Starting for concussed Michael Vick, as he will again against the Panthers, Foles completed 21 of 46 passes for 204 yards, two early interceptions and a 40.5 passer rating. In the second half, Foles was just 9-for-24 for 84 yards, though he did avoid turning the ball over.
"He's got to understand the pace of the game. He's got to understand how his drop correlates to a particular route, to the particular coverage he's seeing, whether it's slowing it down or speeding it up," Pederson said. "That's what he has to understand. Game experience can only benefit him in that regard. Understanding coverage, understanding the speed of the game, and then utilizing his own strengths, which are his ability to throw the football, his arm strength. He's just got to learn to speed his feet up and be in a better position to make throws."
Head coach Andy Reid offered a similar assessment of Foles after Saturday's practice: "I thought this week's practice was better than last. I thought he was just more comfortable in there playing. Didn't have any problems spittin' all the stuff out, just knowing how to take the drops, make the drops work with the coverages and the players that you're playing with, making sure you have a good feel, spending time after practice."
After failing to move the Eagles to a touchdown against a pliable Redskins defense, Foles was upset with himself, Pederson said - an assessment borne out in Foles' postgame news conference.
"He was very down. He was very dejected. He felt like he let the team down," Pederson said. "Even though he's a rookie, he's very mature that way, and it bothered him."
When Vick banged his head against the turf early in the second quarter of the Nov. 11 loss to Dallas, the jobs of Pederson and offensive coordinator Marty Mornhinweg changed a little. They went from dealing with the issues of a 32-year-old veteran to working with a rookie, who not only hadn't thrown a pass in an NFL game before going in for Vick that day, he hadn't worked in practice with the first-team offense, the way a starter does, since the preseason.
On-field prep time is severely limited by the collective bargaining agreement, and by the demands of the 16-game season. Until Vick went down, Foles ran the scout team, mimicking the plays of that week's opponent, giving the first-team defense a "look." The scout-team QB is encouraged to throw up lollipops for the defense to practice picking off. As preparation for jumping into games goes, it is less than ideal.
"You would like to [have more practice time]. Even when I was a backup quarterback, you would have liked to have had one or two reps a day with the starters, just in case. But we're so limited in time, we can't do that," Pederson said. "We have to get our starter ready to play 60 minutes of football, and it just falls on the backup two quarterbacks to get all the mental reps during the practice sessions and then in the meeting room. They've got to do a lot of studying on their own."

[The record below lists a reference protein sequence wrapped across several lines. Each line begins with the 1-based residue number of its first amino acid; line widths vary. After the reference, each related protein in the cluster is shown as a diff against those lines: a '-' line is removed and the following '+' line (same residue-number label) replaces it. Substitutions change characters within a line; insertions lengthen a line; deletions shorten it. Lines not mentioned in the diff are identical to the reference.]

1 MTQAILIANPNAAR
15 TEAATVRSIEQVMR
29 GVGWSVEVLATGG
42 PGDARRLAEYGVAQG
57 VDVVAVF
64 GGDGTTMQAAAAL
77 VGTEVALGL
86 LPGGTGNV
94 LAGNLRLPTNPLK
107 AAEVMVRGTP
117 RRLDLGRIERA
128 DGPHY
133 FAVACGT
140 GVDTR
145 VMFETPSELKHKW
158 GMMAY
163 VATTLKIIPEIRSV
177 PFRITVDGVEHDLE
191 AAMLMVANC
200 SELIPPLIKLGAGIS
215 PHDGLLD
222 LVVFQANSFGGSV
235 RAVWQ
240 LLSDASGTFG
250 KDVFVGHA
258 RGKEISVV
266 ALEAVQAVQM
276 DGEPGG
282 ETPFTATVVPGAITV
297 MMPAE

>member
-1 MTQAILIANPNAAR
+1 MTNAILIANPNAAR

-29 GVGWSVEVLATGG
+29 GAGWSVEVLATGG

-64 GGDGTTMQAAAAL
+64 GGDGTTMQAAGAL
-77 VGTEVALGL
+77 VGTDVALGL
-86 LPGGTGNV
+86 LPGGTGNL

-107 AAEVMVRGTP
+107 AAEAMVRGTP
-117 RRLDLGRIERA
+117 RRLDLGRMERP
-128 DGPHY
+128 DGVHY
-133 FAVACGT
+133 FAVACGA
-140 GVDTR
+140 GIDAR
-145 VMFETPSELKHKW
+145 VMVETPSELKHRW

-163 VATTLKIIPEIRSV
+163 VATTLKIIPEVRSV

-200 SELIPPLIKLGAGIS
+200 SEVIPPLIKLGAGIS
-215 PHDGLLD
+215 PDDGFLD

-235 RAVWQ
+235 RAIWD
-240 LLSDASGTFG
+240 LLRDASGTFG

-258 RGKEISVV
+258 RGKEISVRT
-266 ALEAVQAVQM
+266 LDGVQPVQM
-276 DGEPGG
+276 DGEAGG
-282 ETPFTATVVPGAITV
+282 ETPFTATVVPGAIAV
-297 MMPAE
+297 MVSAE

Even now that Foles is playing, "a lot of the preparation falls on the player," Pederson said. The Eagles haven't dumbed down their offense, he said, though they did rediscover the screen game against the Redskins. It will be interesting to see if that trend continues against the Panthers, with LeSean McCoy, who led Eagles receivers with six catches for 67 yards against Washington, out of the lineup with a concussion. Rookie Bryce Brown, starting in McCoy's place, has caught just one pass this season, for 8 yards, back in the Sept. 23 loss at Arizona.
"Foles can handle the mental side of the game, just like Michael Vick can, just like Trent Edwards can," Pederson said. "That part of it doesn't change. The only difference is that he hasn't had game reps. That's why last week was vital for his growth."
The last time the Eagles decided to start a rookie QB in the middle of the season, Pederson was involved, in a different role. In 1999, he was the veteran starter brought in as a placeholder for Donovan McNabb until Reid decided McNabb was ready to play, which turned out to be Nov. 14 against the Redskins.
"It was very similar," said Pederson, who is acutely aware that the '99 Birds had one offensive weapon, current special-teams and running-backs assistant Duce Staley, who ran for 1,273 yards. "The only difference is that the team now is better. There's more talent on the football team than we had when we first started in '99 . . . Now, a guy like Nick or Trent can kind of step in and keep it going, because we have the pieces in place offensively that he can utilize."
Another difference is that, as many people have noted, given the five Week 1 rookie quarterback starters, colleges are preparing QBs better for the NFL now.
"They're asked to do a lot of things at the line of scrimmage - not only progressions and reads, but to change plays," Pederson said. "When they come to us, they know how to redirect protection, they know how to ID a MIKE linebacker or understand blitzes."
Pederson has a closer perspective on Foles than fans have gotten this year. What are his impressions?
"He's a good old boy. He's very relaxed. He's very energetic. He's complimentary of the guys around him," Pederson said. "He's very unassuming; he's very humble that way. I think that comes from his parents and his upbringing. He's kind of a quiet leader type. I watched him on the sideline, he went around tapping guys on the back, high-fiving a guy, waiting for the extra point to be kicked so he can go high-five his offensive linemen - he's that type of leader."